Discovery garden at the Eurobodalla Botanic Garden
Project: Design and build a new interactive, multi-sensory experience garden (discovery garden) to replace the old sensory garden that was destroyed during the 2019/20 bushfires.
Timeframe: March 2021 to June 2024.
Cost and funding:
- $511,952.50 in grant funding from the NSW Department of Planning and Environment under the 2020/21 Everyone Can Play program.
- $60,000 to the project contribution from Friends of Eurobodalla Regional Botanic Garden.
Last updated: August 2023.
Council is working to:
- develop plans to build a new and vibrant space at the Botanic Garden that will provide nature-based multi-sensory experiences to visitors of all abilities
- construct the new discovery garden from the completed, detailed plans.
Features of the new garden include:
- sensory garden: a garden where visitors can touch, smell and in some instances, taste the plants on display.
- fire-retardant micro-forest: a tiny forest containing species that do not readily catch alight or burn slowly.
- feature wall: a wall that gradually emerges from the ground and incorporates a water cascade or wet wall.
- adventure swale: consists of a mix of various sized boulders which promotes rock-hopping and creates adventurous paths of travel.
- adventure trail: a mix of stepping logs and balance beams, and mulch trails.
- raised boardwalk: a series of raised boardwalks that traverse the entire discovery garden.
- natural pond area: a semi-interactive aquatic environment which will display a range of aquatic plant species and provide habitats for amphibious and aquatic species.
Benefits to the community:
- The discovery garden will provide:
- an engaging space with activities that can help visitors gain a greater understanding and appreciation of the natural world
- a free, safe, challenging and accessible play experience for visitors of all ages and abilities.
- The discovery garden's unique concept is being developed as a model for other councils to follow. Council anticipates the garden will become a tourist attraction that benefits the local economy.
The Eurobodalla Regional Botanic Garden was significantly impacted during the 2019/20 bushfires.
- Bushfires affected the entire 43-hectare site: 95% of the vegetation was burnt and 80% of the infrastructure destroyed or damaged.
- is based on inclusive design, using the NSW's Government's Everyone Can Play Guidelines incorporating nature play, adult engagement, sensory engagement and elements of discovery
- ensures that Council can rebuild the existing feature (sensory garden) destroyed in the bushfire to a much higher standard, with broader appeal catering to all abilities, including those with limited mobility and vision impairment.
The concept plan includes details of the proposed features and a visualisation of the discovery garden:
Council has been engaged with this project for some time. Here's a summary of direct and indirect activities that have taken place so far:
- Council received the final design package of plans and specifications from the NSW Department of Planning and Environment and will now commence preparations to put the project out to tender.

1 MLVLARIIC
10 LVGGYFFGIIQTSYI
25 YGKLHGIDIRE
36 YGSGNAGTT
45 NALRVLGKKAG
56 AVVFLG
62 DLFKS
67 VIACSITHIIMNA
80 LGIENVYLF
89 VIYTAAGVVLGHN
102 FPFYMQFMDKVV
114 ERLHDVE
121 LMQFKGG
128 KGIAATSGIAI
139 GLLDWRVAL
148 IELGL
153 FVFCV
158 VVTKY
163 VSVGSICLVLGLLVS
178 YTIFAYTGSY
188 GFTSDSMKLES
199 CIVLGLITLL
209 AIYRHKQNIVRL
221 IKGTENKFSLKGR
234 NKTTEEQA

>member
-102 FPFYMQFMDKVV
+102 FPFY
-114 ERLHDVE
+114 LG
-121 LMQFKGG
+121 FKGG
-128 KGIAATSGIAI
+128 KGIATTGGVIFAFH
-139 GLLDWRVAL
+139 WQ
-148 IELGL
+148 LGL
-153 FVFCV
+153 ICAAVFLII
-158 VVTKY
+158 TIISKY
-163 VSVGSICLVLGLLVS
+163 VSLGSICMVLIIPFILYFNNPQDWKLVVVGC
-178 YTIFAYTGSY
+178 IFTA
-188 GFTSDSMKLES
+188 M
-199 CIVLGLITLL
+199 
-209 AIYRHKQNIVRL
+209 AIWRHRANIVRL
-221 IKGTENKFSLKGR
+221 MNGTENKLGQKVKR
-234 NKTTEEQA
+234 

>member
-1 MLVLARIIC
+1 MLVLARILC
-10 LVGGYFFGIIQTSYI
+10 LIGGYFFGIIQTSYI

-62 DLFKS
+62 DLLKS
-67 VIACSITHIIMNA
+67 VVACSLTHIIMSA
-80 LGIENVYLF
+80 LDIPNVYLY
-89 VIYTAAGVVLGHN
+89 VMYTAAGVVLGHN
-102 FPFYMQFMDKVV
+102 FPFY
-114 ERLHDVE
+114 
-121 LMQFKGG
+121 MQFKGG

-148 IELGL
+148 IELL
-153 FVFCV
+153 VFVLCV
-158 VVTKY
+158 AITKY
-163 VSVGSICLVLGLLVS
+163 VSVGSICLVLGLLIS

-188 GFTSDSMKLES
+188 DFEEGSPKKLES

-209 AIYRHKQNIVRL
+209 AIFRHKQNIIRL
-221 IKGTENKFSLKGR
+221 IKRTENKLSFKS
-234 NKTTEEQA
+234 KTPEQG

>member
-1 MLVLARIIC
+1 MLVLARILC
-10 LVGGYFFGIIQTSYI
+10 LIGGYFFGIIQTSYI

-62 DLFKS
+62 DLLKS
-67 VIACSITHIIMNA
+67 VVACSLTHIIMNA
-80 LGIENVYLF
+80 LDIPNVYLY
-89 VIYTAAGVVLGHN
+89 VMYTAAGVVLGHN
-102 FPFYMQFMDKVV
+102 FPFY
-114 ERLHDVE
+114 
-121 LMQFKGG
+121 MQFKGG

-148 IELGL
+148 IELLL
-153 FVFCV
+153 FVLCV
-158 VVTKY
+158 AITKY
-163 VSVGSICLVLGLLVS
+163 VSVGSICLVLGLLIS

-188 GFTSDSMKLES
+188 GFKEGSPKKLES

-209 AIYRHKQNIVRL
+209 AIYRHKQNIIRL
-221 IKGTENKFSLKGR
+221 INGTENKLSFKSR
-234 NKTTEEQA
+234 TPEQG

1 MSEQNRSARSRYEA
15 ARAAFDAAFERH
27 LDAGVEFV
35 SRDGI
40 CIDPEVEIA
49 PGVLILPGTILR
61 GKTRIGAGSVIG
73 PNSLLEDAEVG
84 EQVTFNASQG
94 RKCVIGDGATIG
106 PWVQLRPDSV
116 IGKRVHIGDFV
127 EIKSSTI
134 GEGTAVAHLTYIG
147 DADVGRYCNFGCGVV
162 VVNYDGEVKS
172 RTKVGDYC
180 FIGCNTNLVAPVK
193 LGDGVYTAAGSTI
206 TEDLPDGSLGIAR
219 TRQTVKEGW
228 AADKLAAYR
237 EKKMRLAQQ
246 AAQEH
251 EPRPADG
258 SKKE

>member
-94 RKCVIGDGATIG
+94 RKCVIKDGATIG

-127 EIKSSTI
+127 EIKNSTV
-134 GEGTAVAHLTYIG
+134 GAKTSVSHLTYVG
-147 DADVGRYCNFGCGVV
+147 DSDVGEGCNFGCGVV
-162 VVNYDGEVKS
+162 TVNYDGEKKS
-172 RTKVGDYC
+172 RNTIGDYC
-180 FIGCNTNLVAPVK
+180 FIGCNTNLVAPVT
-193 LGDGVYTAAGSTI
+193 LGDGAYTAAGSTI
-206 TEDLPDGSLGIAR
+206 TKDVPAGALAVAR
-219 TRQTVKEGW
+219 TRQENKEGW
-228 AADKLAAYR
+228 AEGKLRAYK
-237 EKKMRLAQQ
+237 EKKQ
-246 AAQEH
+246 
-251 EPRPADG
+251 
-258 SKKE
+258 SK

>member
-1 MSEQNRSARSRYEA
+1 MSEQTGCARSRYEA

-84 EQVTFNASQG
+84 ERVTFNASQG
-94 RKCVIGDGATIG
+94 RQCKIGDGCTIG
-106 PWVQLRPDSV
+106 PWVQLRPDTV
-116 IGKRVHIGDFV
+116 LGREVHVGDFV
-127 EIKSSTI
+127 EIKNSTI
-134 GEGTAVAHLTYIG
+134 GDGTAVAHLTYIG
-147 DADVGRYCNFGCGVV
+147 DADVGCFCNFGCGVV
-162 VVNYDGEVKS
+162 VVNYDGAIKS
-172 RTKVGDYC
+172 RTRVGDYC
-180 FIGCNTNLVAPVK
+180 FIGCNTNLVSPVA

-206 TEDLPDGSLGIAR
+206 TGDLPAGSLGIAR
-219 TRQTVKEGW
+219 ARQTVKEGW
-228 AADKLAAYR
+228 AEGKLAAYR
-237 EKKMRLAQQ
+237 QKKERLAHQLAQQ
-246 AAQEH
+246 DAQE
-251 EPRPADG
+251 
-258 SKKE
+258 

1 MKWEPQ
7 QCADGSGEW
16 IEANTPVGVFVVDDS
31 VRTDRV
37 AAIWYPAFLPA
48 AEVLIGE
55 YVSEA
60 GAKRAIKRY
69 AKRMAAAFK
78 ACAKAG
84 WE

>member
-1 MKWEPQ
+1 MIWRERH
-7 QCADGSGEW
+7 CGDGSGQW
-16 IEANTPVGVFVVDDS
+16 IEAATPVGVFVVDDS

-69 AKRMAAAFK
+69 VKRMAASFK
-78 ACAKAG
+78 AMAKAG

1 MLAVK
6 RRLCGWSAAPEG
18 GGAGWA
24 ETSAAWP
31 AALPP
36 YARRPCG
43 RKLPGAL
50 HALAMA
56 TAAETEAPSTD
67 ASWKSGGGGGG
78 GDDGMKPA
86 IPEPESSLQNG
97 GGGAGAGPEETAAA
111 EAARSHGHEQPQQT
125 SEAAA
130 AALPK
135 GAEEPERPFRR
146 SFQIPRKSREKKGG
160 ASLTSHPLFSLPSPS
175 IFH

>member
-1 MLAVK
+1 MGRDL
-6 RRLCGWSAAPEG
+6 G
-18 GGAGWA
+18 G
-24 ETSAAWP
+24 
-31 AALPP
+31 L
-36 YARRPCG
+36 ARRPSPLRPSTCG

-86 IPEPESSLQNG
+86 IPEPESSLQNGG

- Council received input from stakeholders on ideas for incorporating environmental education within the project. Council then sent this feedback to the NSW Department of Planning and Environment for consideration.
- Council calls for input from stakeholders on ideas for incorporating environmental education within the project.
- Council and the NSW Department of Planning and Environment review 80% of the tender design documentation package received from Moir Landscape Architects.
- Council starts to prepare a request for community input on developing the interpretation and educational content for the project.
- Council publishes the discovery garden concept plans on the Botanic Garden website.
- The NSW Department of Planning and Environment, on behalf of Moir Landscape Architects, presents 100% of the concept plan to Council.
- The NSW Department of Planning and Environment, on behalf of Moir Landscape Architects, presents 80% of the concept plan to Council.
- The NSW Department of Planning and Environment, on behalf of Moir Landscape Architects, presents 50% of the concept plan to Council utilising the community engagement feedback received.
- Council publishes an online survey on the Botanic Garden website to increase the level of community engagement. Council presents the results of the survey to the NSW Department of Planning and Environment and Moir Landscape Architects.
- Moir Landscape Architects and representatives from Everyone Can Play hold a community engagement day at the Botanic Garden.
- Council forms a project working group with representatives from the Botanic Garden, TAFE, local disability support agencies, Council's Environment Team, and open space planning representatives.
- Moir Landscape Architects advises Council that plan development will commence shortly.
- Moir Landscape Architects visit the discovery garden site to plan for survey work to be carried out.
- NSW Department of Planning and Environment presents the project guidelines to Council.
- NSW Department of Planning and Environment appoints Moir Landscape Architects as the landscape architect for the discovery garden project.
- NSW Department of Planning and Environment advises Council they are successful in their grant application.
- Council submits its application for a discovery garden to the NSW Department of Planning and Environment 's Everyone Can Play grant funding program.
For more information, please contact Council's Botanic Garden Manager, Michael Anlezark, on:
- T: 02 4474 1217
- E: Michael Anlezark